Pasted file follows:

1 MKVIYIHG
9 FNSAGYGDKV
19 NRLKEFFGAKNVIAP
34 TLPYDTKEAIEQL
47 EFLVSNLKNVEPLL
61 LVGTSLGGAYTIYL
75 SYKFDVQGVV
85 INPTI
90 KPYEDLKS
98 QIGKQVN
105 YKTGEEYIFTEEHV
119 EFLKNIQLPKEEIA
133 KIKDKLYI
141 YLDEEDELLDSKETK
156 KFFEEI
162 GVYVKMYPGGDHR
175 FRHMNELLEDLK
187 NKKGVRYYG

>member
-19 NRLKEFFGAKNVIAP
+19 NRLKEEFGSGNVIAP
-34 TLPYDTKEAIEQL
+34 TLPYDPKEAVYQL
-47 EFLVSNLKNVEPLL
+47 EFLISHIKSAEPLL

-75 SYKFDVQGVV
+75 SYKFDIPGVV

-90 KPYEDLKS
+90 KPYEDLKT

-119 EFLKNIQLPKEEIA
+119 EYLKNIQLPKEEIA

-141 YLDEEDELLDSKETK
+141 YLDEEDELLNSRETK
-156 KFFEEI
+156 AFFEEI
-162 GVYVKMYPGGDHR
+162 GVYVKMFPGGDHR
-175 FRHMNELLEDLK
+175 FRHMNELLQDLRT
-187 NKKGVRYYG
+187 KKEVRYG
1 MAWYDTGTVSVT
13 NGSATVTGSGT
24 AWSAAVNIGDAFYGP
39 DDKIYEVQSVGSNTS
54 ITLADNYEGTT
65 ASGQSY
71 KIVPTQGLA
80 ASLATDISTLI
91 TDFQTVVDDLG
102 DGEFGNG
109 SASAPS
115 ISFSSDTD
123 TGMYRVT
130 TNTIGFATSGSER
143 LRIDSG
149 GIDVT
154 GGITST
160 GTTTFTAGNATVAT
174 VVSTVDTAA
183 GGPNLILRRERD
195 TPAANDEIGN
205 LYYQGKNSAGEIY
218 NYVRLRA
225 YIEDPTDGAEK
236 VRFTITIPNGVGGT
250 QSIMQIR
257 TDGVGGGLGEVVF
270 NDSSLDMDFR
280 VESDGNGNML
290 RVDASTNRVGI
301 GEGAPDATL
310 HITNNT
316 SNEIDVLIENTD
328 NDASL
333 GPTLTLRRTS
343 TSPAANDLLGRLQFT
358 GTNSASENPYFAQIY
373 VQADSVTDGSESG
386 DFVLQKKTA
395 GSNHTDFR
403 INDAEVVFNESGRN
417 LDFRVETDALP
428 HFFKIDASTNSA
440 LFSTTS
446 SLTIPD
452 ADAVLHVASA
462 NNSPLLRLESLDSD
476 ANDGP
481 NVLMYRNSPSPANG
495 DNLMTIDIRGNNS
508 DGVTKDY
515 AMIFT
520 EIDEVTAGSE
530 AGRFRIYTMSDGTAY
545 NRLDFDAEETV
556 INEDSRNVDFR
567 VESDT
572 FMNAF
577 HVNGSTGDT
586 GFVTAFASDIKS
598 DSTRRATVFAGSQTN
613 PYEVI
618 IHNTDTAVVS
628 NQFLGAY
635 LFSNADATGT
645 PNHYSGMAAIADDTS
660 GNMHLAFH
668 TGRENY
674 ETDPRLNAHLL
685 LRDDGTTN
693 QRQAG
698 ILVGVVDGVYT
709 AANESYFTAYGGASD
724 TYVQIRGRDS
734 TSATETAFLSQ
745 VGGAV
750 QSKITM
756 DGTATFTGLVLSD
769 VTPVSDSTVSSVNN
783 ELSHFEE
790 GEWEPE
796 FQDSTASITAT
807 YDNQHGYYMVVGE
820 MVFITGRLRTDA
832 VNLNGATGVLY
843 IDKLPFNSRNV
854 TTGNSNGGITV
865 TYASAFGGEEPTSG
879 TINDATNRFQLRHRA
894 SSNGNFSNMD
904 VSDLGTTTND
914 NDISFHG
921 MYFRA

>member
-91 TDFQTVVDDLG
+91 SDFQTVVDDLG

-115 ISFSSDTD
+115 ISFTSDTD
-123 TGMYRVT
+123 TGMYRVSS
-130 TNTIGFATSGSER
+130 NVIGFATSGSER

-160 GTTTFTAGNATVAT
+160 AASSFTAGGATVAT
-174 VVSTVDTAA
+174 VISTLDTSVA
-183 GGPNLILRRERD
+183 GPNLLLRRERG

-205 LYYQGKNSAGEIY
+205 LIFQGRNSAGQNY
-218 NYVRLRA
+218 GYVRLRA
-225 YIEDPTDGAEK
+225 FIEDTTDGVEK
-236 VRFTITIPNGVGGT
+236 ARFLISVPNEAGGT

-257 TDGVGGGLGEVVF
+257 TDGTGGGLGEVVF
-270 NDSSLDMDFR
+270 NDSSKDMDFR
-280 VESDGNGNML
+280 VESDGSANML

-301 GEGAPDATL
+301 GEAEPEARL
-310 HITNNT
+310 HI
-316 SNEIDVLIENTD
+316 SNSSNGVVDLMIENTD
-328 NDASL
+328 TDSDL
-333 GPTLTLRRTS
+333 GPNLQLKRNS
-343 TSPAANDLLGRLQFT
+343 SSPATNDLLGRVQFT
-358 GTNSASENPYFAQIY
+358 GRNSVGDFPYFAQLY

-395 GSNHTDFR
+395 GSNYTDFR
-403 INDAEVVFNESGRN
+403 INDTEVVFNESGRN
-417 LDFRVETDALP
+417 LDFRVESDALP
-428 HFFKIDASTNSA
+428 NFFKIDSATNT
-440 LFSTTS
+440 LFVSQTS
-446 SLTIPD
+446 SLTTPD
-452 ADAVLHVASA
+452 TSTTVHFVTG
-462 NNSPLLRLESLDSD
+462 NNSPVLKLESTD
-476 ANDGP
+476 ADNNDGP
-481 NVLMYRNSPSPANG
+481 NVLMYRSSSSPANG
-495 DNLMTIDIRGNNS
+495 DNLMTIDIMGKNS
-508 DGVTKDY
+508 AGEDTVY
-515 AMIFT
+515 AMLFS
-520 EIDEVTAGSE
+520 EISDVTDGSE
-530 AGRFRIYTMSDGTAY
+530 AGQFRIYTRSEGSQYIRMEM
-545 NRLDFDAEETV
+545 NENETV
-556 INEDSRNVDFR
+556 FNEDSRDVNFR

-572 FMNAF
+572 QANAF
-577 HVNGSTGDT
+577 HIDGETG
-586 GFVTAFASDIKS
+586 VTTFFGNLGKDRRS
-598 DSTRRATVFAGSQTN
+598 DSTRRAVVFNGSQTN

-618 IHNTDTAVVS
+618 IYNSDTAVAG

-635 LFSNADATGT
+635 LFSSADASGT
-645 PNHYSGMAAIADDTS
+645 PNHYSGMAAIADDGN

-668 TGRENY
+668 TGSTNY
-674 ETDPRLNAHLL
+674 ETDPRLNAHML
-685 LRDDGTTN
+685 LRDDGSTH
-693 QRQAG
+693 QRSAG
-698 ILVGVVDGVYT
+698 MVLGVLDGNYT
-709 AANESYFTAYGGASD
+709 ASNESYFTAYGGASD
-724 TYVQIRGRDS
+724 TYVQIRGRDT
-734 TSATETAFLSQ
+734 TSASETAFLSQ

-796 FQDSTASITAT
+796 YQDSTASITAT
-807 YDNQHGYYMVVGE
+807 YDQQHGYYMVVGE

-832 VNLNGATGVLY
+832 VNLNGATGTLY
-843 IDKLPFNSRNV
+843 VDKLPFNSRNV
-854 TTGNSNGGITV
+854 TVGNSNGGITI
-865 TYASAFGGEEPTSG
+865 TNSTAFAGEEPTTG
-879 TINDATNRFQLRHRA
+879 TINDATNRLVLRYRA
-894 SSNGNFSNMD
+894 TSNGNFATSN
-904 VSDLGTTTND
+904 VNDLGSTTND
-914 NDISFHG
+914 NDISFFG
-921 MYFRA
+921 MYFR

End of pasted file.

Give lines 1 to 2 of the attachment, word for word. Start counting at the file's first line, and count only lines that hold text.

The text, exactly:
1 MKVIYIHG
9 FNSAGYGDKV